Over on the Code Project, CastorTiu posted an article about using Oracle Advanced Queues from within .NET. I missed the article when it posted about a month ago, but I’m sure it will be interesting to .NET developers who use Oracle in mission-critical or transaction processing apps.
Earlier in 2005, I think Oracle re-named the feature we know as “Advanced Queuing” into “Streams Advanced Queuing”. Definitely an upgrade there. For those seeking clues, here’s Oracle’s hi-level whitepaper on Advanced Queueing. (PDF)
Oracle hasn’t included AQ support in the ODP.NET managed provider for .NET. (anyone know if the ODP.NET for .NET Framework 2.0 will include AQ support?) So basically, when trying to connect to AQ from .NET, the answer has been, “you can’t get there from here.” Castor’s solution uses a managed C++ library, written on Oracle Object 4 OLE (OO4O), as well as some code-gen.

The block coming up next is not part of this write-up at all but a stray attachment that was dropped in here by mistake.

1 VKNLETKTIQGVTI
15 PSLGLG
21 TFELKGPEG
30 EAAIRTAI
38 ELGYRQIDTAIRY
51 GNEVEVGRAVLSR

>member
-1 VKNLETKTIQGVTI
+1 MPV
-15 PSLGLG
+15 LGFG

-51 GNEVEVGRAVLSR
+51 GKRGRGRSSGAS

Ok, I know, I know, I can see the acronyms floating above your head in little bubbles: “OLE? WTF? NFW!” Look, OLE isn’t evil, it’s just an old name. Don’t get too uppity. And – bonus – OO4O includes support for SQ. The solution Castor delivered uses the AQ support within OO4O runtime, but it doesn’t depend on COM or OLE, it uses a managed C++ shim on top of Oracle’s C DLL.
Castor says he tried it with Oracle 9i and with 10g, and it worked.
It doesn’t look like a finished product, but this is something that could be useful if your shop depends on Oracle AQ.